For websites, Google TV has the potential to revamp the slowly solidifying template of web design — in this case, a static navigation bar with an interactive but distinctly separate video or animation cordoned off to the side — with constantly evolving content and display. Websites finally graduate from being mere portals to being experiences in of themselves. ‘Fonts’ can potentially change from being static text cut-outs to fully emotive designs, shifting shape, color, and size to suit the tone of the website. The best way to imagine this new vivacity in fonts is to see Quentin Tarantino’s “Inglourious Basterds,” which features a litany of different font faces that introduce different segments of the movie, which correspondingly mesh together rapidly to form a mood entirely of their own making.
Imagine a website which, instead of presenting a recognizable physical template, is identified purely by its ‘tone,’ not its look. Navigating it is more like walking through a building than paging through a book. Content constantly changes, due not only to the ‘designers’ of the website, but in accordance with the type of visitors and the information trails they leave behind (i.e., analytics for marketers). Rooms you once visited are now either off limits (because it is deemed unsafe for the viewer, i.e., children) or undergoing restoration (being modified to suit your needs), while new wings are opening up in every direction. Websites are no longer a display that helps you find what you’re looking for; the website itself IS what you are looking for, interpreting your needs by the moment.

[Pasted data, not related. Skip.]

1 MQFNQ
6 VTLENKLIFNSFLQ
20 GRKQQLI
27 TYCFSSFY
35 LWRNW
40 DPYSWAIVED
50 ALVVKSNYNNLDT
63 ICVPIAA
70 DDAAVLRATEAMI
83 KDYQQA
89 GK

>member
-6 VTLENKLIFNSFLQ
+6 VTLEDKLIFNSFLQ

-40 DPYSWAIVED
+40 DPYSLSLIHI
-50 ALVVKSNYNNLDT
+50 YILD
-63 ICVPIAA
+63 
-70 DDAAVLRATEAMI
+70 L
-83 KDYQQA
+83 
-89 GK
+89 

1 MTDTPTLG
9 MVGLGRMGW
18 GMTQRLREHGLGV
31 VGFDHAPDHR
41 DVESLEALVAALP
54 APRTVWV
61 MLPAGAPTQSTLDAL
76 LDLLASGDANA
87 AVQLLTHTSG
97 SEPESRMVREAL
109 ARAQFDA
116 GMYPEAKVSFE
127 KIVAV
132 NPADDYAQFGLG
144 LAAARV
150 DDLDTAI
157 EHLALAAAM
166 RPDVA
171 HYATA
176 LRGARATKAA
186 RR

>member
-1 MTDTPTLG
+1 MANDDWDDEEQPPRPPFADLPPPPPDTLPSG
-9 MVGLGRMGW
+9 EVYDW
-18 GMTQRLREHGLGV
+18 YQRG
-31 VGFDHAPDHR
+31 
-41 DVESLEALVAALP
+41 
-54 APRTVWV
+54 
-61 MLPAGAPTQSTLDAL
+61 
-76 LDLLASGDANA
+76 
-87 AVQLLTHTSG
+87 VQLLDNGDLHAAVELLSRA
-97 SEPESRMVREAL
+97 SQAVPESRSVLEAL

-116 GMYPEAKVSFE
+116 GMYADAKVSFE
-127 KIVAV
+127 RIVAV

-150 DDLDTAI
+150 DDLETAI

This emphasis on movement is perhaps the most prominent characteristic of Google TV. Nothing stays still. By mixing two mediums, which have been known to be guilty of staying safe instead of embracing creativity, Google is taking the most captivating aspects of both mediums and boldly taking us into more creative waters. How this will impact commerce is unknown, but now that people have accepted the internet as a viable medium, it doesn’t seem like it will be that difficult to generate a substantial profit from what promises to be an entirely new experience. The bigger question here is which media networks will embrace and capitalize this change rapidly, for it will be these networks that will dominate the changing medium. In fact, I just read that the major media networks are already blocking content from Google TV. Do we have to take a look back at the profit margin lost by Universal Music for not embracing the change from CDs to mp3s? A word of advice to the networks — embrace the change or fall behind rapidly!
All of this brings us back to the idea of genius, and the mastery of the obvious. For the past two decades, the world has been undergoing a significant period of transition. Old models have fallen in favor of new innovations. In an era where everything from the record industry to the government has had to adapt to an entirely new way of doing things, traditional communication methods have also had to respond accordingly. The question remains: if you mesh two 2D mediums, do you end up with something in 4D? Stay tuned.
If you’d like to see a replay of the Engadget Show go to: http://www.engadget.com/2010/10/23/the-engadget-show-live-with-microsofts-aaron-woodman-windows/
If you’re interested in learning about how to optimize websites for TV go here: http://code.google.com/tv/web/